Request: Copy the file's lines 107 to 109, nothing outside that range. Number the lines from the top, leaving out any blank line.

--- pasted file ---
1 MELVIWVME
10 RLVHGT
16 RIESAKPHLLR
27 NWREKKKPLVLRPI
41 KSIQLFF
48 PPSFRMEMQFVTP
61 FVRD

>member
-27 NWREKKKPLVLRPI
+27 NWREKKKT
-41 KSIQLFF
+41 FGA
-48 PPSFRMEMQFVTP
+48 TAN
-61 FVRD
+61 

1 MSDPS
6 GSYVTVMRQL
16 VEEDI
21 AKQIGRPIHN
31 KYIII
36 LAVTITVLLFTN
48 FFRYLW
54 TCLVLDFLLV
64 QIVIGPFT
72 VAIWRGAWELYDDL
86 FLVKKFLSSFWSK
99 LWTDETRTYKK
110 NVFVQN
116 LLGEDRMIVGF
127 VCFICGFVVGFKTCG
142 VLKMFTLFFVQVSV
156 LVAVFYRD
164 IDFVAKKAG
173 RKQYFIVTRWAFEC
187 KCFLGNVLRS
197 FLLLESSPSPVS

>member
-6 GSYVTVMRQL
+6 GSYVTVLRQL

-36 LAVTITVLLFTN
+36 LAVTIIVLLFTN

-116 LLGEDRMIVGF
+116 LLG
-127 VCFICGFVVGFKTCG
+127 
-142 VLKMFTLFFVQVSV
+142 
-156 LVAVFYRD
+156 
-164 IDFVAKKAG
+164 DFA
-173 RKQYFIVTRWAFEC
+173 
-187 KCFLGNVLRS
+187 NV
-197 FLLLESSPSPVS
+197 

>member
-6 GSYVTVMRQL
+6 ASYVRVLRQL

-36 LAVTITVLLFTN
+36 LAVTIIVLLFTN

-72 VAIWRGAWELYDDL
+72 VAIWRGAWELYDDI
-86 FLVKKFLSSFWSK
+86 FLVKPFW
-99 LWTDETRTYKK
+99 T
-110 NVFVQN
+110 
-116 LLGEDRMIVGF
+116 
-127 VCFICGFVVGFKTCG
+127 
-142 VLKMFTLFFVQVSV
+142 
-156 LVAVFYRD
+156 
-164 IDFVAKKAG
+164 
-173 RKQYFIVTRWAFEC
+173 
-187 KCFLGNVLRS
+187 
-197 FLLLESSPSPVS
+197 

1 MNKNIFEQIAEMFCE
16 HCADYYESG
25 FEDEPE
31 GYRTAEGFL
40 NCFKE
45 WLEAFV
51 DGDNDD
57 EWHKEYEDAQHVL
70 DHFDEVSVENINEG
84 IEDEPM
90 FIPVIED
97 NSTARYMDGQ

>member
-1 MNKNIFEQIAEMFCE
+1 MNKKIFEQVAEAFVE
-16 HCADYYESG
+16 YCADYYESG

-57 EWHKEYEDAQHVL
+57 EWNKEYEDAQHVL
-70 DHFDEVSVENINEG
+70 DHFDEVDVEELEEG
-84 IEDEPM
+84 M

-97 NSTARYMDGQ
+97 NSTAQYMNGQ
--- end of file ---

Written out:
-70 DHFDEVSVENINEG
+70 DHFDEVDVEELEEG
-84 IEDEPM